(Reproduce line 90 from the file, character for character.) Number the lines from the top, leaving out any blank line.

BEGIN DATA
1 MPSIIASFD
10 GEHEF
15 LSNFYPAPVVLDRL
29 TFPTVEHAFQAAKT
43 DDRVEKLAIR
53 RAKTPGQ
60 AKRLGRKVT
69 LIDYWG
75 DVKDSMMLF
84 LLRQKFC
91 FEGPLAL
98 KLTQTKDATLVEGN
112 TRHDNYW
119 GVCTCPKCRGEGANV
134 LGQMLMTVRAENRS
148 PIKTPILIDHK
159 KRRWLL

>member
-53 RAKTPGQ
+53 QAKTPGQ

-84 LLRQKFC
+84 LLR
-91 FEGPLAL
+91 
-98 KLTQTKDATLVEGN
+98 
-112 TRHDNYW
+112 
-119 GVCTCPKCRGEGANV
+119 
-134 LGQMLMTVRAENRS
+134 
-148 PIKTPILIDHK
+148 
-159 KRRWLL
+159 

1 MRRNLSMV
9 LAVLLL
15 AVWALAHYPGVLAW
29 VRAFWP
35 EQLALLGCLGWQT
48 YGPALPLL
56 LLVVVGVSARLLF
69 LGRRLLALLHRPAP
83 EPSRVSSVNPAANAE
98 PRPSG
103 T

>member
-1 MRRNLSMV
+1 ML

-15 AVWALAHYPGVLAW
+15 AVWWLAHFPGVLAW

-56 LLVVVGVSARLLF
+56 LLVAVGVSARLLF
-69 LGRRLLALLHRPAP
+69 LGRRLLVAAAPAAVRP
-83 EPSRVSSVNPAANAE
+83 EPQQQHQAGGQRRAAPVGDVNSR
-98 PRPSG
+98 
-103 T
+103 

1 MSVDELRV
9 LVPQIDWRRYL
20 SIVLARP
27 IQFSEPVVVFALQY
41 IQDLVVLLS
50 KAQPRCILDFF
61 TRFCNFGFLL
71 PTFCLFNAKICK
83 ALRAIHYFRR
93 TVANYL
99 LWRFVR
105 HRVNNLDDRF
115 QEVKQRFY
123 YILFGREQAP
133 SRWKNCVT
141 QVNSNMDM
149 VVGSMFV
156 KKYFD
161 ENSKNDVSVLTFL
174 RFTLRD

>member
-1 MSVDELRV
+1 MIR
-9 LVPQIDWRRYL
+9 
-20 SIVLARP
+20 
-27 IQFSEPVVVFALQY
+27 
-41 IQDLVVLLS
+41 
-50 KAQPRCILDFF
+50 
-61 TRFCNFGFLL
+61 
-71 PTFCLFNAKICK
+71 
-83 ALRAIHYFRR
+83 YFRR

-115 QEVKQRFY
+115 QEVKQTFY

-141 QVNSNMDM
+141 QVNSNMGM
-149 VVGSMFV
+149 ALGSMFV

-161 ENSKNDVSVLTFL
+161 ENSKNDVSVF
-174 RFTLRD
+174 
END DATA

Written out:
-27 IQFSEPVVVFALQY